The book has been a huge success and now there’s a companion podcast and a meditation app. I think the app is the best one that I’ve tried for beginners because there’s are different courses you can do with explanatory videos from the some of the most esteemed teachers in the field. There are also meditations of all lengths to choose from. So you can try it out with a 1-minute meditation or go for a full 20-30 minutes. There are meditations tailored to waking up, going to sleep, calming an anxious mind, etc. Like most apps, this one has a free trial and then a subscription plan. There is some material which is free but most is only for subscribers. There is a ton of material on the app, with new meditations and courses released regularly, so I think the subscription is good value.
What I Recommend for those New to Meditation
If I were just starting out, I’d probably do as I did before, and try one of the free 21-day meditation courses from Oprah/Deepak, then do the free trials on a few different apps to find what works best. As I mentioned, I like the Oprah/Deepak courses because you pay once and then listen as many times as you like. However, I do really love the 10% Happier App for the variety of mediations of all different lengths from many different teachers. I think it’s a matter of personal preference and I’d encourage you to try a few different resources to find what works best for you.
Of course, meditation doesn’t have to be a formal practice, where you sit in lotus position and repeat your mantra. You can do it anytime, anywhere. Throughout the day, I try to find moments of silence and stillness and I think of these as mini-meditations. Even if only a minute or two, it makes a difference.
This is something anyone can try right now. Focus on your breath. As many meditation teachers will tell you: “When you breathe in, know that you are breathing in. When you breathe out, know that you are breathing out.” If your mind starts to wander, just make a mental note and bring your attention back to your breath.
I combine this with the 4 count box breath (the same one I use when I have a migraine) – breathe in for 4 counts, hold for 4 counts, breathe out for 4 counts, hold for 4 counts. The counting replaces the mantra that would be used in primordial sound or transcendental meditation.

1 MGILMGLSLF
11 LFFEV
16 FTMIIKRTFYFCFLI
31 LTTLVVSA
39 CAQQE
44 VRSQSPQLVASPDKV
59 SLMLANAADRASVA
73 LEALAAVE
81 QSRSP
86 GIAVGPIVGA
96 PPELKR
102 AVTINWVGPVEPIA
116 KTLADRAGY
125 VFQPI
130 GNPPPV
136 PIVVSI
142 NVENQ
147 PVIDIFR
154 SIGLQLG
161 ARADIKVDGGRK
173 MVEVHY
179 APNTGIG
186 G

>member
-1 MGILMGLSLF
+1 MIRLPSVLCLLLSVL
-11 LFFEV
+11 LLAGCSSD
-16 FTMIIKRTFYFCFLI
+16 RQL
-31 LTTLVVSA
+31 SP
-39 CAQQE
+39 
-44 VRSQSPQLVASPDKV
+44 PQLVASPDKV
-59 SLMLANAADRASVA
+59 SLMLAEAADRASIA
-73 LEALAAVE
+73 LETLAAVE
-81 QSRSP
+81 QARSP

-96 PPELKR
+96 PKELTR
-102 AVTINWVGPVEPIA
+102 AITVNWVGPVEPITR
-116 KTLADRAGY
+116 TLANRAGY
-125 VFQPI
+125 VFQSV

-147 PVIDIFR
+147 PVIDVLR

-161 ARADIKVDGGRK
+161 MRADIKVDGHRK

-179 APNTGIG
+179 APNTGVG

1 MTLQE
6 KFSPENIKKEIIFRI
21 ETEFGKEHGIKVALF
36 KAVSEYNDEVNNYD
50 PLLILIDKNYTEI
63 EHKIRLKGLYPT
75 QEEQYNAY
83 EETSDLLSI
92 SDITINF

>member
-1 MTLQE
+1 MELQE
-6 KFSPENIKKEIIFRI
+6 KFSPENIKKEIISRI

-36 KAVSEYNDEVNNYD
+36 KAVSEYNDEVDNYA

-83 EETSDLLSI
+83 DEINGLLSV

My Current Meditation Habits
I usually meditate first thing in the morning, because I like starting my day that way, and I have also found that as the day goes on, I will convince myself that I’m too busy for meditation. If I make the time, I will do another meditation during the day. Sometimes I use meditation as a way to calm myself before bed.
Another form I like to try is called a compassion practice, where you wish health and kindness to all sentient beings. This article gives a good summary of it, from a book by the Vietnamese Buddhist monk Thich Naht Hanh.
These days, I am working on incorporating meditation throughout the day. Instead of looking at my phone when I’m waiting for an appointment or in line at the supermarket, I try to do a minute or two of meditation. Finding a bit of space and quiet time scattered throughout the day is sometimes even more beneficial to me than a “full” session of 20 minutes.
Now don’t get me wrong – I don’t credit meditation with curing anything or making a huge improvement in my life. It’s more of a quiet guiding force that helps me feel more grounded and think more clearly afterwards. It’s a small improvement that makes a difference in my life overall.
Have you tried meditation? What did you think? Do you have any favorite tips or resources to share?
Recommended Meditation Resources:
If you’re interested in meditation and mindfulness, see my other reading recommendations on the topic.